Armed with a map of the island so basic it looked like a pirate’s buried treasure map drawn with tracing paper, I quickly found the coastal road and never looked back. I was amazed at how small Cyprus felt. I was able to quite easily track my progress along the coast using the contours of the island on the map. I realized that at the rate I was going, I would reach the border with plenty of daylight left.
That’s right, the border.
Since gaining its independence from British Protectorate status in 1960, Cyprus has been in the international headlines exactly twice. The second time is now, 2013, as the nation reckons with its EU banking crisis. The first time was in 1974, when the Turkish military invaded and occupied the northern third of the island, setting off a mini-refugee crisis that resulted in some 200,000 displaced people, and divided the island into two hostile countries; a status quo that still holds today.
As I work my way up Cyprus’ west coast, I am on an unparalleled traveler’s high. I throttle the moped with the wind in my hair, along a beautiful, pristine coastline, and I’m the only person on the road in either direction. This is as close to perfect as it gets.
I’ve got plenty of daylight left. I’m on a mission to reach the border and possibly infiltrate beyond. According to the map, Cyprus’ contours look even more exotic in its northern part. I’m sure that if I can get there, I will be rewarded with even more splendid isolation. The only obstacle facing me is the dearth of gas stations to fuel up at when the time comes.
At some point, the paved road turned to dirt, but I’m still on a quest to make it as far north as possible. The map indicates I’ve already blown past two Maginot lines beyond which further travel is ostensibly prohibited (according to the tracing paper map). Yet I saw nothing. I was beginning to think the whole border thing was a bluff, that they just tried to discourage people from going, but that an intrepid tourist working the dirt roads on a moped could simply shoot right through.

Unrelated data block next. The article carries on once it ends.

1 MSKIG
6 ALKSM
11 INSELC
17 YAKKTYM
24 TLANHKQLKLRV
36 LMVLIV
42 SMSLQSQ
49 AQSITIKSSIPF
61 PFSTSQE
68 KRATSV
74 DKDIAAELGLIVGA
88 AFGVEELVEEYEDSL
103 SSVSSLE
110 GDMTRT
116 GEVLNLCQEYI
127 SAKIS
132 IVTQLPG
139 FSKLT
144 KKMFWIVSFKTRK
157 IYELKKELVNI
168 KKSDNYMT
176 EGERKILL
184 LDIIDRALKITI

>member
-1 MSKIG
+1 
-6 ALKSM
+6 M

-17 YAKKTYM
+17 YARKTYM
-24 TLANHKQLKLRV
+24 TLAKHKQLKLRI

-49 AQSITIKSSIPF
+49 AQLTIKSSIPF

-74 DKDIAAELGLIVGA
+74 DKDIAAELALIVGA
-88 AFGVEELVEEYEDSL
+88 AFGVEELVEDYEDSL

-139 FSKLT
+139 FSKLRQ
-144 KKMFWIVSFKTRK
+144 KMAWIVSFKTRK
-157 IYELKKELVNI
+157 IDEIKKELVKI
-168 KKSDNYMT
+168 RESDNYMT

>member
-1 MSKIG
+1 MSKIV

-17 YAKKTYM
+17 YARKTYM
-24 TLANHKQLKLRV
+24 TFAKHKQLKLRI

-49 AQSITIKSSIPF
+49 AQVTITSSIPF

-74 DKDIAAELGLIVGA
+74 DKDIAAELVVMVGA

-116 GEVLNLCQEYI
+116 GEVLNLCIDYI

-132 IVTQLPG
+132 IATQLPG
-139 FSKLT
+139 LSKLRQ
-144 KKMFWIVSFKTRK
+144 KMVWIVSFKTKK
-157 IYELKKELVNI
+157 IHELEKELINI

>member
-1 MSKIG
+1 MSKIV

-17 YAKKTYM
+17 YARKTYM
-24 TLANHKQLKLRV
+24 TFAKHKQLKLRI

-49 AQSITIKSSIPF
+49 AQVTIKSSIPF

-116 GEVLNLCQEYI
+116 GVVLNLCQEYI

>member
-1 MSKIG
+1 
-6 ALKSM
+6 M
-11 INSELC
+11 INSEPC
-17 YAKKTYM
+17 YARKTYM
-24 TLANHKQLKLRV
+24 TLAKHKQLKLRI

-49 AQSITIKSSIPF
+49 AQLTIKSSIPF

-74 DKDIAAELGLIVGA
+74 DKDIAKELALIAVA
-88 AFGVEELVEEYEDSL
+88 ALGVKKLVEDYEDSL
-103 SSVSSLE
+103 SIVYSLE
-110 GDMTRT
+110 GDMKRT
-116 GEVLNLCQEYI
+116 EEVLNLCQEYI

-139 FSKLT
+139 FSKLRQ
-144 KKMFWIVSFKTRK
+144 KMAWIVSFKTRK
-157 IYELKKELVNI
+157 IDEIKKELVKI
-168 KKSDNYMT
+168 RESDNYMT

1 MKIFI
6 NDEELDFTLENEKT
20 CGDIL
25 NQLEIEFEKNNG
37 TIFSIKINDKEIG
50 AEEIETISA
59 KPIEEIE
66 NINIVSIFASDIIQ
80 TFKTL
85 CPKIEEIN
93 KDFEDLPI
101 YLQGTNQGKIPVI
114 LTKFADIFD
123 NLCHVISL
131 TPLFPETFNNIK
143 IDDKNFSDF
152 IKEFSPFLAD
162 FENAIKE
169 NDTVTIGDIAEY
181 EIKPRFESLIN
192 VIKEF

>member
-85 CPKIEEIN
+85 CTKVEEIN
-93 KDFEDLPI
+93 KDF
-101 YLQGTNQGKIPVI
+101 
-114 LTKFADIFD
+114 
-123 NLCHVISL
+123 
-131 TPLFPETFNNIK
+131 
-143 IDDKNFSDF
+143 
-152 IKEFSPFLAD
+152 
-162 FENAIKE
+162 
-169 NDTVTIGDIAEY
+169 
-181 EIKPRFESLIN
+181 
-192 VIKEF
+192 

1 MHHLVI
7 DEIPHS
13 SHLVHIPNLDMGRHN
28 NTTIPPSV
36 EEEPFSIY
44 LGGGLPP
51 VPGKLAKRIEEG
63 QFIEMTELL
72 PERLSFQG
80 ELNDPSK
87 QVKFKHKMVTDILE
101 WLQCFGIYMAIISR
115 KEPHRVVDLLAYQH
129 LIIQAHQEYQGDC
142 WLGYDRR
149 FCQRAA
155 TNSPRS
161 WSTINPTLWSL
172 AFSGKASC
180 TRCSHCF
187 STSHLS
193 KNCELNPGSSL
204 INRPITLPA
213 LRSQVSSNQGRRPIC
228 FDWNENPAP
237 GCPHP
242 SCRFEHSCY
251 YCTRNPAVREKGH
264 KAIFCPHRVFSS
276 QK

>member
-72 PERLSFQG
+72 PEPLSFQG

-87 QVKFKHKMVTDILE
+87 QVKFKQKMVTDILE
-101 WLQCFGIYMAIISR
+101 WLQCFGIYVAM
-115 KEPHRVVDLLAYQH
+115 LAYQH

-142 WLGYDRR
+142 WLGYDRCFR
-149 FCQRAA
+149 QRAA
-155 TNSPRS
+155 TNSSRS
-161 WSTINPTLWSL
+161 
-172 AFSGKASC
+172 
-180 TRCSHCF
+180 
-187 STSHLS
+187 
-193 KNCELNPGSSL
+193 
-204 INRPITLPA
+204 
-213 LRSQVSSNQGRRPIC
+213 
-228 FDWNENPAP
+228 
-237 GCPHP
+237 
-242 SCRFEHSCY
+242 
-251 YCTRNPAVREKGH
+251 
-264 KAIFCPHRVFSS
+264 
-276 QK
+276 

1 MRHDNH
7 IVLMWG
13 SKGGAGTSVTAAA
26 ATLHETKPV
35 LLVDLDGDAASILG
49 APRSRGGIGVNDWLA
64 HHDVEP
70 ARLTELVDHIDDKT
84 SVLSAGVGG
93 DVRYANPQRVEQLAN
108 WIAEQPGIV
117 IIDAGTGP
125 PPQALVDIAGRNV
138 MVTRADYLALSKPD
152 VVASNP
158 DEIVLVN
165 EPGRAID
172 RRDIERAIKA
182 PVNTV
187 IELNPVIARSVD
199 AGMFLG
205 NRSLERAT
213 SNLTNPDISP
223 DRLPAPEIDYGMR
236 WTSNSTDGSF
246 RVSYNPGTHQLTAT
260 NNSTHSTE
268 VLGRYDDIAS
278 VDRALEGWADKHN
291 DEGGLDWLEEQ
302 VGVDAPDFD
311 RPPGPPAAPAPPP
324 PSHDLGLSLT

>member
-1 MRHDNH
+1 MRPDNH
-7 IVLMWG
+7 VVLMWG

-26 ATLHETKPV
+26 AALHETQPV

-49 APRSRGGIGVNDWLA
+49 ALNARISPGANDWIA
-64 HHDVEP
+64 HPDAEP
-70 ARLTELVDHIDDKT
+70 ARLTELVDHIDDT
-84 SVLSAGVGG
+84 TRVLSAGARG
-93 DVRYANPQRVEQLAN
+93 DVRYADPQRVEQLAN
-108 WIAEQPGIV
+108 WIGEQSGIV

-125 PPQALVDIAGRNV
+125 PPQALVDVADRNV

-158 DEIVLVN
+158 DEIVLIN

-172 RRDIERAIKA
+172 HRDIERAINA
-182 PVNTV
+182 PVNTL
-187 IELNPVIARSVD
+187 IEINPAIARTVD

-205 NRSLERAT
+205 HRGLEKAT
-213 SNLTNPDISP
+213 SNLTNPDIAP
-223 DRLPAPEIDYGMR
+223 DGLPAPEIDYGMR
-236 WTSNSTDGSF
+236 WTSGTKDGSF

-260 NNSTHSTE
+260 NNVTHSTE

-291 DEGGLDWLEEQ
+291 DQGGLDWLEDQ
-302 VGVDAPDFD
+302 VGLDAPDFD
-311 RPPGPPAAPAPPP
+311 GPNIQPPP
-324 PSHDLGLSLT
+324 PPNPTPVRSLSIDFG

Being a novice off-roader, it didn’t occur to me that you had to proceed much more cautiously on dirt roads than paved ones. My front wheel found a trough and when I tried to brake, I took a spill. The bike got pretty dinged up and I had a raspberry the size of a blood orange on my knee. But as I gathered my thoughts by the side of the road I noticed a mother and baby donkey sticking close together, which made me forget my sorrows. Later I saw a lone bull tied to a post in a field, but still no signs of humanity.
The moped still ran fine, so I continued on, albeit at a more judicious pace. Not much further up the road, I saw my first human of the afternoon. He was a casual looking guy in shorts, sandals, aviator glasses, and a t-shirt who spoke good English and explained that he was a tour guide from a nearby village who had to get up to the front for his military reserve duty. He wanted a ride. I showed him my raspberry and explained that I couldn’t vouch for my competency handling the moped with an extra person on board. He shrugged and said no problem. We rode together for another half hour or so, and I only lost control of the vehicle once before the reservist reached the point where he needed to get off. There was still some open road ahead, but he assured me I would reach the border closure imminently. I pressed forward anyway.
Sure enough, the road quickly ran dry and there was nothing in sight but fields, so I turned back, satisfied that I had taken it as far as I could go.